Talking to Aging Parents About End of Life Issues
Most people truly love their parents, in part because they've done so much for us over many years. They took care of us when we were kids. They often helped us get through our first few years of adulthood, helped us get into our first house, and they even help us with the kids once in a while.
It's a really good idea to thank our parents for everything they do for us, to be sure, but how do we do that? One possible way if to take care of them when they need it in their golden years. But what does that mean, exactly?
Well, that will probably differ from family to family, so the best way to find out the answer by asking them about their goals and wishes, especially with regard to end of life care and health decisions, but also with regard to the charities and causes they support. None of this is easy; most people of earlier generations aren't used to talking about such subjects and they won't always be forthcoming. It may take a while to break the ice.
Once you have an idea about what they want, you'll need to have access to their finances, in order to make sure the goals they have are realistic, and to possibly take steps to make them realistic if they're not. The surest way to get people to talk about money is to begin the conversation by talking about other people. For example, you can ask them how their friends are doing, including their financial or medical situation. You may also try asking them advice about money, and gradually move into subjects like retirement or life insurance or issues like that. Then you can ask them how they handled things, and you'll either be in or not.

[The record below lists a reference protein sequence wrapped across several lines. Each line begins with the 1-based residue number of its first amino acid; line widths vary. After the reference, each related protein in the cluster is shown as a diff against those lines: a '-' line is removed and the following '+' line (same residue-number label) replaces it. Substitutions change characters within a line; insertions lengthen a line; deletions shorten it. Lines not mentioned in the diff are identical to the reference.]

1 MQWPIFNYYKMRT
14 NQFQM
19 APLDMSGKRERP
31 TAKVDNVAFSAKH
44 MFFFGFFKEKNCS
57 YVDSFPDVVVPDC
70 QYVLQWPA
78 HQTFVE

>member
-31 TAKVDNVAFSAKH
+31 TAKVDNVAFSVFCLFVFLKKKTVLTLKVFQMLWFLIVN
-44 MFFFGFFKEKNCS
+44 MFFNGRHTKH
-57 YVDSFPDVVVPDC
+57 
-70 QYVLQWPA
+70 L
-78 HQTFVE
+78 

In order to make sure your parents are taken care of during their most vulnerable years, they should have three key documents; a living will, a health care proxy and a durable power of attorney, because those documents allow someone they trust to make financial and medical decisions should they be unable to do so.
A living will would allow your parents to stipulate exactly when and how your parents control when and how they get life support and it provides instructions to doctors and hospitals.
A health care proxy would allow your parents to designate who (you, for example) gets the legal authority to make health care decisions on their behalf, which can be very important and reduce the burden of the paperwork and navigation that often has to go on. And a durable power of attorney would give them the power to designate the same decision making authority for all of their financial affairs.
Of course, a lot of other documents will be needed for when they pass away, but this is a good start, to protect them before the time comes. Talk to them soon; once they need any of this stuff, it's too late.